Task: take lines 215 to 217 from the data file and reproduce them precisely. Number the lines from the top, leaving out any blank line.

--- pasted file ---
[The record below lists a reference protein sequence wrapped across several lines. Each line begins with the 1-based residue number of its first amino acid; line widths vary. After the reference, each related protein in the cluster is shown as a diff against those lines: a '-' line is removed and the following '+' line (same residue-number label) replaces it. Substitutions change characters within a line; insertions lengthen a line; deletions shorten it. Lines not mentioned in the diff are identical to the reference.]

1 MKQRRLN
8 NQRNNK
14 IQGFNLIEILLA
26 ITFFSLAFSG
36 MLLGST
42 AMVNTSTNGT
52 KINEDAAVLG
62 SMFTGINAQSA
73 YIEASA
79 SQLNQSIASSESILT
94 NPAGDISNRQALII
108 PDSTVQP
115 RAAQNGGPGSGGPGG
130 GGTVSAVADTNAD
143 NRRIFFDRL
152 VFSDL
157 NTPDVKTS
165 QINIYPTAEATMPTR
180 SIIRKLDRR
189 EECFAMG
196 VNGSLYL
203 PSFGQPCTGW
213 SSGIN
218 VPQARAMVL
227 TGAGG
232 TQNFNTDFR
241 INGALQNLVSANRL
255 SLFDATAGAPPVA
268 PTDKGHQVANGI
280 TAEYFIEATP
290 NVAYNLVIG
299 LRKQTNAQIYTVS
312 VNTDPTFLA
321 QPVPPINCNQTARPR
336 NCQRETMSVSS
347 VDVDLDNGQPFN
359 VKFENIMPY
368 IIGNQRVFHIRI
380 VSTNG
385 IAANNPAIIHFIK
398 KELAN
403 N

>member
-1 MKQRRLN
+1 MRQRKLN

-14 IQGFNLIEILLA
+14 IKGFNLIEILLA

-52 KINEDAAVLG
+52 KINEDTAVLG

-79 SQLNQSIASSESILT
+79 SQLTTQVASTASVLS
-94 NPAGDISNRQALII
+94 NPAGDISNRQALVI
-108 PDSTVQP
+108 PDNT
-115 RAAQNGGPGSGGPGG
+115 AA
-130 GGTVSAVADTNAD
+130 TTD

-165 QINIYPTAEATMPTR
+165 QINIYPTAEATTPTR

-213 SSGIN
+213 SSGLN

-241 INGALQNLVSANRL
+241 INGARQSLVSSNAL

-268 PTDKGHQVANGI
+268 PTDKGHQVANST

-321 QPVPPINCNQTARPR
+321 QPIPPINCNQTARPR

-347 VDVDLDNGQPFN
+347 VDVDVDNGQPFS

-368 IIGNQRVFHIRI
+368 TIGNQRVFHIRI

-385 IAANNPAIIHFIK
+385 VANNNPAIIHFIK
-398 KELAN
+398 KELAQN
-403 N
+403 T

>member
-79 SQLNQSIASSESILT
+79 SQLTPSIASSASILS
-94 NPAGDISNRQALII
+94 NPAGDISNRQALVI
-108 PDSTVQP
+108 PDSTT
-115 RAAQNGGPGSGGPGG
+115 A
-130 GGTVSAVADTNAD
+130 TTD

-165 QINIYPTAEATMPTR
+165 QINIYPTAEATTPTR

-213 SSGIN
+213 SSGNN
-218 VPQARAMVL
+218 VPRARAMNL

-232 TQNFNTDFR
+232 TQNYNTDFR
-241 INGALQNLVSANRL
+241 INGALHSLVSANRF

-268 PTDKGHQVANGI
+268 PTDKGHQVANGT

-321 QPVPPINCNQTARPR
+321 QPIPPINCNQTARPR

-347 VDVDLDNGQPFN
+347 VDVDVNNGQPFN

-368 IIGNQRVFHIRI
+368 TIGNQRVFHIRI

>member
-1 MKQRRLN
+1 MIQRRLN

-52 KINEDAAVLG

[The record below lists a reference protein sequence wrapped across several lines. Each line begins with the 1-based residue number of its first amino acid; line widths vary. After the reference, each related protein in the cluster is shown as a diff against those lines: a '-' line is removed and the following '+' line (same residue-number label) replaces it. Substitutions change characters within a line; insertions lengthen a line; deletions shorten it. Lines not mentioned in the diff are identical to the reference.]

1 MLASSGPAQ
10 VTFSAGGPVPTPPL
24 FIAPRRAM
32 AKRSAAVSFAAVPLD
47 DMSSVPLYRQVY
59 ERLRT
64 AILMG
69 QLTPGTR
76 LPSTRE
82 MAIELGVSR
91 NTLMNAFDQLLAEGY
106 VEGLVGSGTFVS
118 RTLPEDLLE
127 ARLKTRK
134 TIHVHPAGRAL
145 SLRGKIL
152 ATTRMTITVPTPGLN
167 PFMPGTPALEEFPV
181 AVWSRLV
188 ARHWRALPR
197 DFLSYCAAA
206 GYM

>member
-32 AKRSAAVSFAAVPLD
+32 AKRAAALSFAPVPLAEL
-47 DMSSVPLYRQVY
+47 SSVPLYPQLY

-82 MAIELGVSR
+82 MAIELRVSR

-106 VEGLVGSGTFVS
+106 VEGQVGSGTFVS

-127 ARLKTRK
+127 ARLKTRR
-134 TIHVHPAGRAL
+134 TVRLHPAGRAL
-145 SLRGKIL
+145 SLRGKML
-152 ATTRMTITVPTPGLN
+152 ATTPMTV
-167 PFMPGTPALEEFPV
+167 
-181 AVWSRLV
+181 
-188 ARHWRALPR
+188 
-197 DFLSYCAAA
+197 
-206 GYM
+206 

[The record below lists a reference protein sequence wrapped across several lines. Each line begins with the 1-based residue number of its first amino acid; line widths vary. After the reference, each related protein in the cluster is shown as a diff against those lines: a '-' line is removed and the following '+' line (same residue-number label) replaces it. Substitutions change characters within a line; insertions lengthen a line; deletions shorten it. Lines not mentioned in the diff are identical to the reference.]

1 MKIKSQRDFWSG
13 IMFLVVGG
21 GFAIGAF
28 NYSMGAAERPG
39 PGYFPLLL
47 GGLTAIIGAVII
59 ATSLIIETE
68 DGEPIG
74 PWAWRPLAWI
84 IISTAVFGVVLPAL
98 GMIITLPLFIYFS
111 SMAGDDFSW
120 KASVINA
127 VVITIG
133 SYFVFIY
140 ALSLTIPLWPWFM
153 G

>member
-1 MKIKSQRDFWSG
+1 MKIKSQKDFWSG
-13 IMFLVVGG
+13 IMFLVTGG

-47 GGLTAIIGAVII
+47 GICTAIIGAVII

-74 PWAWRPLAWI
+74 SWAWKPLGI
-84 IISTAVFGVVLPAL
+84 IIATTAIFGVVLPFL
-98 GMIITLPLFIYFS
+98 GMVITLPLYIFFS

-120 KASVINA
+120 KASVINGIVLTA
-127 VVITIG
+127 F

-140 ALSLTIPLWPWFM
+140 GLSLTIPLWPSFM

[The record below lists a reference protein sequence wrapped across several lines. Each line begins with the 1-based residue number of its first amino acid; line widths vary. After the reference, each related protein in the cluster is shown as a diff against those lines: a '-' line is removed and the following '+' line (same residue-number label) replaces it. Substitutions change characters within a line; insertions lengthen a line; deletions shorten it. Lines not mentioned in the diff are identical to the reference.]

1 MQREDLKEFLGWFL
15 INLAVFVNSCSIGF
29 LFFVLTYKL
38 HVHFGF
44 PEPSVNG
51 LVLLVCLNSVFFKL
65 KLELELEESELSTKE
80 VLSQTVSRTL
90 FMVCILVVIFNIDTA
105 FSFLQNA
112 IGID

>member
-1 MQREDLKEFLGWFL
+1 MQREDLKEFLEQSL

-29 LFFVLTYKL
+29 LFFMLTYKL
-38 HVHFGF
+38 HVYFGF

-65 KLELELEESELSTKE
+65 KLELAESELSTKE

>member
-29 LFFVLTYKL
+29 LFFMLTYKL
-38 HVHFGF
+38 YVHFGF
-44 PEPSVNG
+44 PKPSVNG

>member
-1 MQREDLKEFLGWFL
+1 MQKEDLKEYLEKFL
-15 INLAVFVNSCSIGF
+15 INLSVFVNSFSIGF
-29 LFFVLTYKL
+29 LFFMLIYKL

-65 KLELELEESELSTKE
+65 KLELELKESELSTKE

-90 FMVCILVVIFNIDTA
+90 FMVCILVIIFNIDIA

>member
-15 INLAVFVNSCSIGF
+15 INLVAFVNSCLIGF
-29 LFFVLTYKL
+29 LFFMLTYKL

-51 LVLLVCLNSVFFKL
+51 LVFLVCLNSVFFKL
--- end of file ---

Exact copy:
+1 MQREDLKEFLEQSL

-29 LFFVLTYKL
+29 LFFMLTYKL